Ince Castle sits perched on a peninsula on the River Lynher. It is a 17th Century brick manor house with some unusual defensive features. Today it is still in use as a private residence and its gardens are open to the public.
The castle was probably built in the 1630s by Henry Kilgrew. As a manor house it has a couple of unusual defensive features. The entrance is at first floor level – a feature normally seen in tower houses and castle keeps. The parapet on the roof has battlements.
The castle is laid out as a rectangle with four square corner towers each four storeys high. The walls are over a metre thick and made out of brick. Ince Castle may be the oldest brick house in Cornwall.
During the English Civil War the castle was held for the Royalists. In August 1646 the castle was besieged by Parliamentary forces under Colonel Ralph Welden. No doubt due to its light fortification it was surrendered in just a few hours.
After the Civil War the castle was sold to Edward Nosworthy. Upon his death his estates were disputed in the courts until the early 18th Century when it passed to John Hobart, 1st Earl of Buckinghamshire.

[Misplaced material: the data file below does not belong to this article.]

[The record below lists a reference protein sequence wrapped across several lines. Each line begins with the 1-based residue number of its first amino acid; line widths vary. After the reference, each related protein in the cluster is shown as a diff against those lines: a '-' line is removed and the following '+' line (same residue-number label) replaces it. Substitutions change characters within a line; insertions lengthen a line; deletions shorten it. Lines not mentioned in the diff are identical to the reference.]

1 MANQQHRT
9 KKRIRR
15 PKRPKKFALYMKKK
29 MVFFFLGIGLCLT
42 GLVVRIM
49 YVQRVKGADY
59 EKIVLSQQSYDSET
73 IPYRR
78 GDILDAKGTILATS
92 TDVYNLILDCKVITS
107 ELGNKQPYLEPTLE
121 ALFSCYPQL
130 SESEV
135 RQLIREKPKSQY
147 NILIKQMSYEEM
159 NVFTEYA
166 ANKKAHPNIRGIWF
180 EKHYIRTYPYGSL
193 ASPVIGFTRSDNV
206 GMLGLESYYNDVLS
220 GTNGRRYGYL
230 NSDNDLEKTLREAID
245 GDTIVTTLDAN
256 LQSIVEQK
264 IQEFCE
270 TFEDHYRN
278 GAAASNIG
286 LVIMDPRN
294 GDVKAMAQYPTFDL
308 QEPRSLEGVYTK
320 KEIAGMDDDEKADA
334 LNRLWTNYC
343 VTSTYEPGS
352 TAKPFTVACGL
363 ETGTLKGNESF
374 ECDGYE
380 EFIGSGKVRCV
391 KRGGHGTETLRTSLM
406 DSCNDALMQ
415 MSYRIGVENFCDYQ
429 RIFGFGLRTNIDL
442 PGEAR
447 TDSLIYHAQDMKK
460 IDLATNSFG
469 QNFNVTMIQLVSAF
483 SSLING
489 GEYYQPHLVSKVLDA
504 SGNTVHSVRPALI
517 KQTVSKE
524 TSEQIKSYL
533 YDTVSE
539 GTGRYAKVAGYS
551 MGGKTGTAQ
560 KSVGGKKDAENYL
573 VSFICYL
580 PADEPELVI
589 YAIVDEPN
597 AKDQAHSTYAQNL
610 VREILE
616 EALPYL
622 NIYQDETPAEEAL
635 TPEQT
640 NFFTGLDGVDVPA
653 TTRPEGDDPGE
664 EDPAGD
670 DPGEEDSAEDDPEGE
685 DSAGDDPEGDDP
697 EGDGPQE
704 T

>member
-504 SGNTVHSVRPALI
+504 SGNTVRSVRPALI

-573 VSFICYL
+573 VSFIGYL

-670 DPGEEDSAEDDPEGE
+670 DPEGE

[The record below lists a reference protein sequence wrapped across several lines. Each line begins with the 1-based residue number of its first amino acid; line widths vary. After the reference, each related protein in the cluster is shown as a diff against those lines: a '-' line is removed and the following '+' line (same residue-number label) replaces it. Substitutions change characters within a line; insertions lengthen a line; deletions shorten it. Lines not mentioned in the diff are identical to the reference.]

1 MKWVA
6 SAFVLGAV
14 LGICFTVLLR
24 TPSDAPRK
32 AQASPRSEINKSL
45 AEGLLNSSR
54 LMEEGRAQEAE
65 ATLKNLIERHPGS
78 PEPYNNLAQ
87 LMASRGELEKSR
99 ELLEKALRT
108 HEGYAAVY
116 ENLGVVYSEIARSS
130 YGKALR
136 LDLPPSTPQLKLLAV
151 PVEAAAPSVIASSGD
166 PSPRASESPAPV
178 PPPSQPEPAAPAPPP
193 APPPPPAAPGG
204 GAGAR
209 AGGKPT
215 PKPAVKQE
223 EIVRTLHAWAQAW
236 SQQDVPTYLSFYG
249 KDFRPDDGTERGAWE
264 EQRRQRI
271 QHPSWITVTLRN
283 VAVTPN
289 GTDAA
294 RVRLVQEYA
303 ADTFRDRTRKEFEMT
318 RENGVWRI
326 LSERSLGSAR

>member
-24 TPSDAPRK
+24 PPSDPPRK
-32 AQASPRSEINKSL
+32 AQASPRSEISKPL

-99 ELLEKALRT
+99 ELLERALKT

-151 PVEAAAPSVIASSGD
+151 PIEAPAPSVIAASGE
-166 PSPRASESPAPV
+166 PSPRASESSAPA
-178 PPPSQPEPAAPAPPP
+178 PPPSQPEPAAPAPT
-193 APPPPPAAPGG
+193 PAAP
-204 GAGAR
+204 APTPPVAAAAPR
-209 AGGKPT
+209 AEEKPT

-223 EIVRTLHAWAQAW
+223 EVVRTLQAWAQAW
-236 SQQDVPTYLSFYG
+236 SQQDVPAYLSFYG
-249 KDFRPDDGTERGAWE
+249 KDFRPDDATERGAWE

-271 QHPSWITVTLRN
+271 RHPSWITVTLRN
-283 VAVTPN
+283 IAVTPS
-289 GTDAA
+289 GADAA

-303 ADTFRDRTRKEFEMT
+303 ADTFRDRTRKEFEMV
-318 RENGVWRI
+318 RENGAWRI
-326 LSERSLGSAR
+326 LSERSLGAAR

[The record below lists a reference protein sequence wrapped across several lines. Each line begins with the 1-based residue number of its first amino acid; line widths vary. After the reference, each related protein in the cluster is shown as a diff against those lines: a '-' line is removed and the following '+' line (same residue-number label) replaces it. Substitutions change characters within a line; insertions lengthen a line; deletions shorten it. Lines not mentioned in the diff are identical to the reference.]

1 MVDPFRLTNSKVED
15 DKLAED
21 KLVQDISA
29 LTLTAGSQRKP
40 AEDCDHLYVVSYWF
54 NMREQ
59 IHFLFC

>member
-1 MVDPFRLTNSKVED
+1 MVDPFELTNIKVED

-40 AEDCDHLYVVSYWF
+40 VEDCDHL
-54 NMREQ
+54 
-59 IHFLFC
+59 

From the Hobart family it passed through a number of hands until it was eventually let out as a farm during the late 19th Century.
In 1918 Sir Montague Eliot, 8th Earl of St Germains, bought Ince Castle. By this time the castle was in a poor state of repair. Montague undertook a programme of renovation and extension at the castle. The south facade was rebuilt and another storey was added to the building.
Viscountess Patricia Boyd bought Ince in 1960. She also altered the castle adding French windows on the ground floor and an extension to the service wing.
In 1988 Ince Castle suffered a devastating fire. The roof and parts ofhte castle were subsequently rebuilt and a second kitchen was added.
The gardens were created in the 1960s by Lady Patricia Boyd. She added the formal gardens on the south side of the castle along with an area of woodland.
Today Ince Castle is owned by Simon Lennox-Boyd, 2nd Viscount Boyd of Merton, and his wife Alice.
Lady Boyd is also a keen and notable gardener. She is a former president of Cornwall Garden Society and has been awarded the Royal Horticultural Society's Victoria Medal of Honour – the highest accolade the Society bestows.
The castle itself is a private house and is not ordinarily open to visitors. However the 5 acres of gardens in the castle's grounds are occasionally open to the public in support of the RHS's National Gardens Scheme. For detailed opening times see the castle's website at www.incecastle.co.uk.
The gardens comprise mature woodland, an orchard and formal mixed beds and borders close to the house. There are no tourist facilities at the castle, however light refreshments are sometimes served on the garden open days.
South front of Ince Castle
West face of Ince Castle